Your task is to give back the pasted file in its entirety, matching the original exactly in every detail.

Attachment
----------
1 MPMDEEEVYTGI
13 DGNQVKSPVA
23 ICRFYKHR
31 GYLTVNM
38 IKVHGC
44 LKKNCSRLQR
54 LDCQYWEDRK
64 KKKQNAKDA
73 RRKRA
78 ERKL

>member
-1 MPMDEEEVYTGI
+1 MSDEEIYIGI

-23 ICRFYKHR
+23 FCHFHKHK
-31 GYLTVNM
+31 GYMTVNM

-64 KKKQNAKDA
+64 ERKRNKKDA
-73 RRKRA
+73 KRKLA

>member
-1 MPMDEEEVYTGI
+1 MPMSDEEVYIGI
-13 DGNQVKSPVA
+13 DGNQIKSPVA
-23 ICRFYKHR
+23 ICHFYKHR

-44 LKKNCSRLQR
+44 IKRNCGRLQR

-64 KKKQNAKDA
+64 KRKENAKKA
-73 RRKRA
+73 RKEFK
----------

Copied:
1 MPMDEEEVYTGI
13 DGNQVKSPVA
23 ICRFYKHR
31 GYLTVNM
38 IKVHGC
44 LKKNCSRLQR
54 LDCQYWEDRK
64 KKKQNAKDA
73 RRKRA
78 ERKL

>member
-1 MPMDEEEVYTGI
+1 MSDEEIYIGI

-23 ICRFYKHR
+23 FCHFHKHK
-31 GYLTVNM
+31 GYMTVNM

-64 KKKQNAKDA
+64 ERKRNKKDA
-73 RRKRA
+73 KRKLA

>member
-1 MPMDEEEVYTGI
+1 MPMSDEEVYIGI
-13 DGNQVKSPVA
+13 DGNQIKSPVA
-23 ICRFYKHR
+23 ICHFYKHR

-44 LKKNCSRLQR
+44 IKRNCGRLQR

-64 KKKQNAKDA
+64 KRKENAKKA
-73 RRKRA
+73 RKEFK